Starting in the eighties, studio craft was avidly collected by private collectors through fairs, galleries and directly from the artists themselves. The ultimate goal of self-support through sales was viable for a large number of artists but that ended with the recession. For those who began their professional careers at a time when the market system had collapsed, these artists were ultimately fortunate as a new path opened for work in ceramics when the groundbreaking survey exhibition in 2009, “Dirt on Delight” jettisoned ceramics into the broader field of contemporary fine art in the USA. In addition, the explosion of international biennales inclusive of ceramics and craft that provided context for material based artworks in the broader art scene.

This wide acceptance for ceramics and the other female associated media, fiber arts, has settled the Art vs. Craft debate. For both emerging and established artists whose chosen primary material was previously segregated and independent from the mainstream, these new opportunities for their works have begun to balance the gender and cultural gap of representation at galleries and museums. Foundation support for diversity initiatives have had a significant impact through awards for artist fellowships and new scholarship. For those whose work took the form of vessels or studio pottery, a new generation of curators have embraced their work by making connections between practicing contemporary artists and past masterworks in the areas of decorative arts and design.

Inspired by the important work of Judith Butler and Helen Longino, the artists in this show were invited to explore the influence of ‘Nature/Nurture’ within their practice. Their work ranges from more direct interpretations of the natural world, to more abstract notions, such as the construction of gender, and endowed role of women.  “Possibility is not a luxury; it is as crucial as bread.” ― Judith Butler, Undoing Gender, 2004

Seen as a whole, this group of twelve women artists who live and work throughout the USA, is representative of the rising tide of professional opportunities. While significant earnings and advancement gaps remain, a course correction is underway through the increasing number of gender and culturally specific exhibitions. As priorities shift for museum collections, educational public programming and private collectors, these efforts to course-correct are bringing recognition to artists previously overlooked and undervalued and to undocumented legacies. Nature/Nurture seeks to contribute to and further this recognition.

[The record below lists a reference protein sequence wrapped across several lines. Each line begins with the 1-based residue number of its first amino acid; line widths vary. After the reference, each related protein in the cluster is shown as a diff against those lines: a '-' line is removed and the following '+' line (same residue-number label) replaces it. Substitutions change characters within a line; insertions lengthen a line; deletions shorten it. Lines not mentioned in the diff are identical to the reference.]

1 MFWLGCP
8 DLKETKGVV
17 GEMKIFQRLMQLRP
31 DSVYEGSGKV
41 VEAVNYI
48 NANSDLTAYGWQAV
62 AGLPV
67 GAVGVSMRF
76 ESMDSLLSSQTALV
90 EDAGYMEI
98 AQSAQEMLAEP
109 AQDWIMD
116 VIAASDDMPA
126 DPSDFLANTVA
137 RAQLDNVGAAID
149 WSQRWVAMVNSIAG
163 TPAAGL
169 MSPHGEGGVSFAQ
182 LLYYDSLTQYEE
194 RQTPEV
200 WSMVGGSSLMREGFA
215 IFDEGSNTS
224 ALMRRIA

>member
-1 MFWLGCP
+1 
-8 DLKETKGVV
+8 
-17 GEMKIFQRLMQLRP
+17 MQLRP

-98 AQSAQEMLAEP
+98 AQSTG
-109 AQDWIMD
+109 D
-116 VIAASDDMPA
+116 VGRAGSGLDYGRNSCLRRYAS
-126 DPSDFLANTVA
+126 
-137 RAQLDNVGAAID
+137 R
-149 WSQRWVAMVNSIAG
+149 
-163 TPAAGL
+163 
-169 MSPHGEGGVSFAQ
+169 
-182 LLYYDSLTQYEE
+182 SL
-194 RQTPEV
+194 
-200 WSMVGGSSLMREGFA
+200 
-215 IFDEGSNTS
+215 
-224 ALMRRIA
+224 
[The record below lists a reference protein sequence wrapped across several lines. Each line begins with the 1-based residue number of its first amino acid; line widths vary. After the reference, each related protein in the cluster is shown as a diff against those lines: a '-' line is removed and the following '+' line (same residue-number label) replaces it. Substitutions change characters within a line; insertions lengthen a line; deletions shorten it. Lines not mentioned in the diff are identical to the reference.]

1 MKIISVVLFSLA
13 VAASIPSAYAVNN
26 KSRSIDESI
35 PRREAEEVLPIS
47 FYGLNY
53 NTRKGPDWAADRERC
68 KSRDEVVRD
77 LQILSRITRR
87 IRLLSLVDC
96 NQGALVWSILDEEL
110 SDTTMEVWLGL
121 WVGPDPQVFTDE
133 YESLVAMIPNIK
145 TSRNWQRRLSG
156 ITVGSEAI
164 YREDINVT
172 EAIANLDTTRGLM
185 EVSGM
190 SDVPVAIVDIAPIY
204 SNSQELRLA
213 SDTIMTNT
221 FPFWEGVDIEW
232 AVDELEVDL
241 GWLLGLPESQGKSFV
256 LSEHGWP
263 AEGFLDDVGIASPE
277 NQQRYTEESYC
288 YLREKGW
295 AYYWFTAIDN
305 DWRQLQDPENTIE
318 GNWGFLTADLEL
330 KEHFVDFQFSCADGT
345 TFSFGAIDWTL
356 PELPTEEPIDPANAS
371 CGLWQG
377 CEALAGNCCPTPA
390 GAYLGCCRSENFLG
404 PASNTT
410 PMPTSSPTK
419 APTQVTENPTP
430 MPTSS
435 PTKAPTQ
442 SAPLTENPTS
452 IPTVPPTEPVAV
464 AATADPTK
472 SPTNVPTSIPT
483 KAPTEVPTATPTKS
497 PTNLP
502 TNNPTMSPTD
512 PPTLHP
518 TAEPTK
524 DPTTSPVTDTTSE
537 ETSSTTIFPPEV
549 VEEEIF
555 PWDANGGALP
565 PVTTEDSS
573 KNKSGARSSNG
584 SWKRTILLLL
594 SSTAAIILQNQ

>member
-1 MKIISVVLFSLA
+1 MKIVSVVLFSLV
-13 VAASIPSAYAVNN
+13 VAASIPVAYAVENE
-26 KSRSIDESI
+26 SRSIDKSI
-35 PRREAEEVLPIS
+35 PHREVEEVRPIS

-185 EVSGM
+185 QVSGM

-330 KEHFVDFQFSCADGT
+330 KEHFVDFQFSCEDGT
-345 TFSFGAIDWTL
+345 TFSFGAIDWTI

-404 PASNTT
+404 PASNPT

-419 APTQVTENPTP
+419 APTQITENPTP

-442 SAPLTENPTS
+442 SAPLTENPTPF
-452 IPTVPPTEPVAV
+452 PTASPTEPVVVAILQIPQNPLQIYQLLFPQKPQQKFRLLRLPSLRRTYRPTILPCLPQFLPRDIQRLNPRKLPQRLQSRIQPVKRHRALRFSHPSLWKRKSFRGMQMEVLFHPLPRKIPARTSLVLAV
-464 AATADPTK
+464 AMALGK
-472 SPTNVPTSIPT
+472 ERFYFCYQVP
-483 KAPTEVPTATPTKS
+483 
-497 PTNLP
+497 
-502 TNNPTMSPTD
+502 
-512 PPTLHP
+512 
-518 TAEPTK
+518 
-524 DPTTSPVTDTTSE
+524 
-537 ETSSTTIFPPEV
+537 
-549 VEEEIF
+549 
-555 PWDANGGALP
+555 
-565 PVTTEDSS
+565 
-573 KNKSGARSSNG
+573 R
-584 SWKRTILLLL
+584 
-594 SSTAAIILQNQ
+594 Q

Leslie Ferrin, director Ferrin Contemporary

NATURE/NURTURE
a group exhibition of twelve contemporary female artists invited to explore the influence of gender and its impact on their practice.

Read the NATURE/NURTURE series

NATURE/NURTURE | Group Show of 12 Women Artists
LESLIE FERRIN | Director Notes | Nature of Nurturing
CRISTINA CORDOVA | Nature/Nurture | PBS Craft in America – Identity
GISELLE HICKS | Tiles & Vessels | Teaching Online in the Time of COVID19

LAUREN MABRY | Nature/Nurture | Cylinders & Flow Blocks
ANINA MAJOR | Nature/Nurture | No Vacancy in Paradise
CRYSTAL MOREY | Nature/Nurture | Museum Acquisitions
KADRI PÄRNAMETS | Nature/Nurture | Small Matters and Roots & Pollinators
LINDA SIKORA | Nature/Nurture | On Nurture: Our Social and Political Spaces
MARA SUPERIOR | Nature/Nurture | Museum Acquisitions
RAE STERN | Nature/Nurture | In Fugue
TRICIA ZIMIC | Nature/Nurture | Sins & Virtues

READ MORE HERE.

MORE ON THE ARTISTS

Posted by AxelJ in Blog, News, NOTES FROM DIRECTOR

5 Must-See Ceramics Shows You Can View Online, Artsy, April 29, 2020

“While galleries have temporarily closed worldwide due to COVID-19, we can still get inspired by the work of contemporary artists. As part of Artsy’s Art Keeps Going campaign, we’re featuring exhibitions that you can access via Artsy, with insights from the artists and our writers. This week, we’re sharing a selection of shows featuring ceramics at galleries from Los Angeles to Helsinki…”